Looking at it, it reminds me of nothing so much as an unconscious albino ferret. I am reminded, however, of the Cauzin Strip Reader, an Apple ][ peripheral.
posted by aaron at 2:21 PM on September 14, 2000

A few posts above this one, chiXy mentions grocery cards and
how they let one save "3 cents on a head of lettuce." Most savings are like typical store coupons, 25 or 50 or 100 cents here and there. Not just a measly 3 cents.

You can put in false info when creating a card and switch cards with friends from time to time to confuse the information gatherers. gives a bunch of info on the resistance to grocery cards.
posted by gluechunk at 2:23 PM on September 14, 2000

The nice part is the way that Linuxy types have reverse-engineered the protocol in order to do fun things with the CueCat (book cataloguing for the anally retentive, anyone) and had a cease-and-desist slapped down on them. Cheers.
posted by holgate at 2:27 PM on September 14, 2000

Yikes! A lot of hostility for a goofy little piece of technology.
posted by quirked at 2:47 PM on September 14, 2000

You know a GNU:Cat would be really neat, you could make HTML catalogues of anything you want like say your CD collection, sort of like the way Winamp let's you make a HTML playlist.
posted by riffola at 2:57 PM on September 14, 2000

y'all missin the point. the :screw:you:cat is a 'track and report to the mamaship' device. its software sends all the crap you scan directly to the Digital Convergence servers. The whole point of the device is to amass yet another immense database of consumer prefs to be used in targeted marketing. And Digital Convergence just happen not to be very pleasant people. Read this, and this, and this. Intellectual property? Base 64 and XOR? The frightening thing is you give a typical American net user a cat-shaped chunk of plastic with a red window on the end and they go all gaga and can't wait to hook it up to thier box! Hey, its FREE!!!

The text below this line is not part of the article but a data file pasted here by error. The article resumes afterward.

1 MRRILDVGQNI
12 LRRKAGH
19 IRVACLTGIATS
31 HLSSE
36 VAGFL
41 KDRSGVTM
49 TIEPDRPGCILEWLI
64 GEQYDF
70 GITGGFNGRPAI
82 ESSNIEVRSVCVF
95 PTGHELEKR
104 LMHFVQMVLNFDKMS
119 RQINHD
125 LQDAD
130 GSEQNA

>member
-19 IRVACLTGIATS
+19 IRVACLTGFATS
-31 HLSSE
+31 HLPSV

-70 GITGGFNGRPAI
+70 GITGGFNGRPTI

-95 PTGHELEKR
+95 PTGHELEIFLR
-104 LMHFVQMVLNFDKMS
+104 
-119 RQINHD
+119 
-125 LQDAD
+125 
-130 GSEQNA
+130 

posted by quonsar at 4:16 PM on September 14, 2000

Re: tracking. The point here is that the device does absolutely nothing fancy whatsoever; it types a bunch of characters. It's the software CueCat wants you to install that would do that sort of thing, accessing DC's barcode-to-URL lookup database.

So all you need is different software, and that's easy to find/write because their "encryption" is very transparent. DC will have you believe using/writing your own software for it violates the Digital Millenium Copyright Act, but to mention that would inspire within me a violent rant, which I've already done on my own blog, so I'll just shut up for now.

The devices are generally useless, the business model sucks and will quickly die. But they're great geek fun. Consumers have never had the power to easily and cheaply scan barcodes. We don't need to, sure, but it's the principle of the thing. ;)
posted by dan_of_brainlog at 10:46 PM on September 14, 2000

Aaron: if it makes you happier, the Cauzin Strip reader had a Mac driver for a couple years.

My wife has an albino ferret... you're right, this thing does bear an odd resemblance. It's missing the red eyes, though. Maybe a pair of strategically placed LEDs would do the trick?

posted by Mars Saxman at 12:37 PM on September 15, 2000

« Older This girl is, literally, fighting for her life.   |   In space Newer »